Lies Ahead or Lays Ahead? Which is correct?

In case you’re wondering if the correct phrase is ‘lays ahead’ or ‘lies ahead,’ you might be shocked to hear that the correct phrasing is the phrase “lay ahead or “lies ahead”. We use “lies ahead” in the present and future and “lay ahead” in the past. 

Continue reading to discover more about why the correct phrasing is ‘lays ahead,’ the differences between transitive and phrasal verbs, and how to correctly utilize the phrase ‘lay ahead’ in a variety of frequent situations.

Definition of Lays Ahead and Lies Ahead

One of the main reasons that it is important to use the correct phrasal and transitive verbs is that using the wrong one could change the entire meaning of a sentence. The word ‘lie’ infers something that you can do yourself. For example, you can lie down, or you can find something that is lying on the ground.

Lay, as in ‘lays ahead,’ on the other hand, is a transitive verb. This means that it needs a subject and an object to make the word grammatically correct. Something being offered to you would require ‘lays ahead.’

Transitive and Intransitive Phrasal Verbs

When it comes to English, the term “transitive phrasal verb” refers to the direct objects that are included in the sentences. Intransitive verbs, on the other hand, don’t have a direct object like the other phrasal verbs. In English grammar, the object refers to the words or portion of a phrase that is normally affected by the action of the words in the statement.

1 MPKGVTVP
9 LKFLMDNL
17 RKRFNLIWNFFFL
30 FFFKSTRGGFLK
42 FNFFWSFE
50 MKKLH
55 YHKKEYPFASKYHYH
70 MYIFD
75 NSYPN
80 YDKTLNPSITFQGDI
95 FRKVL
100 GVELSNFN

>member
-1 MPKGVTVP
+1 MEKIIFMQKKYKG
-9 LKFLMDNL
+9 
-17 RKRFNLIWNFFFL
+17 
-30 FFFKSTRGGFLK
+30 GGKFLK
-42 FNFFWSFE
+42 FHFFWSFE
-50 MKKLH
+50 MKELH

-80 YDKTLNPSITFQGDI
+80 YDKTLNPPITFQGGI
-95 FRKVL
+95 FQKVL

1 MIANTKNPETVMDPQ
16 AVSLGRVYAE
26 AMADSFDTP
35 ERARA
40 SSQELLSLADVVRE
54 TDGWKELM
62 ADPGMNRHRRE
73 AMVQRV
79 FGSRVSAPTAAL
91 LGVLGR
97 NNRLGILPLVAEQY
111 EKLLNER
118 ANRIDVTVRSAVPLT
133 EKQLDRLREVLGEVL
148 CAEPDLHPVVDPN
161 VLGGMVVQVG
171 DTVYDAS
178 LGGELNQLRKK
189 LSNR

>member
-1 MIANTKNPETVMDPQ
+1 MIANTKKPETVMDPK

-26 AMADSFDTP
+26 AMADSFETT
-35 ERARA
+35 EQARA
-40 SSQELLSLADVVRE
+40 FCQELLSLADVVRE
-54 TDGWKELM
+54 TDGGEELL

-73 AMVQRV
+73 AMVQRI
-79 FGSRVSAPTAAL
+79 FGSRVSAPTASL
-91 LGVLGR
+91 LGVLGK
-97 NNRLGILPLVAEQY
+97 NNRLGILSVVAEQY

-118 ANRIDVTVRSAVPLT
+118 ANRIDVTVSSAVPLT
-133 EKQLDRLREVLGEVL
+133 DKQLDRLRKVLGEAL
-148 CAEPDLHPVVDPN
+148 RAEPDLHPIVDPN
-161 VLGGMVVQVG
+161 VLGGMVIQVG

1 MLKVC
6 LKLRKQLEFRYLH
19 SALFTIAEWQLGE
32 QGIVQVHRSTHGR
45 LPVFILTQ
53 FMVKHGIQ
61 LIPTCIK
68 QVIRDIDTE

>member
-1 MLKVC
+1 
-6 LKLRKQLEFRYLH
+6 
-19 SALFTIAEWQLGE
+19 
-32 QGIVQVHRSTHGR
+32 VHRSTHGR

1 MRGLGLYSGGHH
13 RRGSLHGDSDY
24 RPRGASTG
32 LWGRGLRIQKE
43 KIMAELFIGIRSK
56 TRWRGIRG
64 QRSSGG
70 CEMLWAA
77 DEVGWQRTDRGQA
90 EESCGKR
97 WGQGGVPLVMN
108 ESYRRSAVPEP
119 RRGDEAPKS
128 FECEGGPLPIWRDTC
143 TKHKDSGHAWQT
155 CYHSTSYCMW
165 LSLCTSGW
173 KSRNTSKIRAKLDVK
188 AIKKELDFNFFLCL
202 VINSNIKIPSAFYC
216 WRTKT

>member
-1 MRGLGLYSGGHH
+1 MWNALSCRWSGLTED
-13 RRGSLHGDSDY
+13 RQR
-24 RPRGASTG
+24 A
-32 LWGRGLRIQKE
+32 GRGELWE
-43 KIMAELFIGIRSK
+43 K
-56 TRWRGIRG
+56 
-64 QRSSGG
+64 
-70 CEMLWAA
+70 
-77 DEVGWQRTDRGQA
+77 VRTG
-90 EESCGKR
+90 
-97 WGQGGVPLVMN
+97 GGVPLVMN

Examples of Using ‘Lay Ahead’

English grammar can be tough for some, even native speakers. With more practice and using real-life examples, however, you can become more fluent and take your writing further by understanding different types of word parts. More examples of how to use ‘lay ahead’ properly within a sentence can look like the following

  • You had a bright future that lay ahead of you.
  • He had a bumpy road that lay ahead of him.
  • She had no idea what complications lay ahead of her.

Examples of Using ‘Lies Ahead’

On the other hand, using lies ahead is quite easily done. When you use ‘lay ahead’ you are describing something that happens in past, while ‘lie ahead’ is describing something that is happening in the present or future. Examples of using ‘lie ahead’ properly in a sentence are:

  • If you go to college, you will have a bright future that lies ahead.
  • Good fortune lies ahead for you.
  • Only smooth sailing lies ahead.